Sewer Reticulation Analysis
Bioremedy has the ability to model and report a clients’ susceptibility to sulphide production within their sewer reticulation. We supply OdaLog Hydrogen Sulphide monitoring equipment.
Background in Biological Breakdown of Sewage Waste and H2S Generation
The majority of wastewater discharged to a sewerage system is aerobic as it contains dissolved oxygen. Aerobic and facultative bacteria initially use dissolved oxygen in the sewage to breakdown organic matter in the sewage as follows –
Organics + oxygen → CO2 + H2O + energy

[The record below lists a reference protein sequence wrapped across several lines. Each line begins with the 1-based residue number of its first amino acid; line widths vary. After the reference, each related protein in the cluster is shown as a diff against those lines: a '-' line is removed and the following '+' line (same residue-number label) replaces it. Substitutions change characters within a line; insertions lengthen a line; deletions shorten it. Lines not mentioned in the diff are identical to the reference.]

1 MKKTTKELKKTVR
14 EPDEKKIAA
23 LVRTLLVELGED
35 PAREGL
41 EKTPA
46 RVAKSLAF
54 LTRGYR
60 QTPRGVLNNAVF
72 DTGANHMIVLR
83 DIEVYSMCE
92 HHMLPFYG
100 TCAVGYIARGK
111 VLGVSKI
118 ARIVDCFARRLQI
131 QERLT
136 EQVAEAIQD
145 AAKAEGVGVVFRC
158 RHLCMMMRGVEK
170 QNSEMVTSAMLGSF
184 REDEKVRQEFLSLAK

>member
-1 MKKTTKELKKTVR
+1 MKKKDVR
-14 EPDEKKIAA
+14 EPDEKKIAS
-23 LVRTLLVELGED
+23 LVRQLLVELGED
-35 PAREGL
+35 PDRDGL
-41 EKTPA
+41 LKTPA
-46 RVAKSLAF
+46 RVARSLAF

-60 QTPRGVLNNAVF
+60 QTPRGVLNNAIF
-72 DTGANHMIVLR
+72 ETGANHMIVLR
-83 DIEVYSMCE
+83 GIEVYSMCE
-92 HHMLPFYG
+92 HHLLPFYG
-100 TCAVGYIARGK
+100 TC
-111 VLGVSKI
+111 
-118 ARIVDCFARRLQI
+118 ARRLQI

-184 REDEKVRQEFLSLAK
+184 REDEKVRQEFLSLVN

Typically, after approximately one to four hours the dissolved oxygen is consumed in a rising main or wet well and the sewage turns septic. The rate at which the sewage turns septic is dependent on factors such as temperature, availability of nutrients and pH. In particular, built up fat, oil and grease (FOG) on a pump station wall and in a rising main can turn sewage septic prematurely as the FOG has an extremely high biological oxygen demand.
Once the sewage turns septic, anaerobic and facultative bacteria begin to break down waste as follows –
Organics + NO3 → CO2 + N2 + energy
Organics + SO4 → CO2 + H2S + energy
Organics → organic acids + CO2 + H2O + energy
↳ CH4 + CO2 + energy
As H2S gas is released in a pump station wet well, discharge manhole a common sulphur bacterium performs the following reaction to form sulphuric acid (H2SO4) –
H2S + oxygen → H2SO4 + energy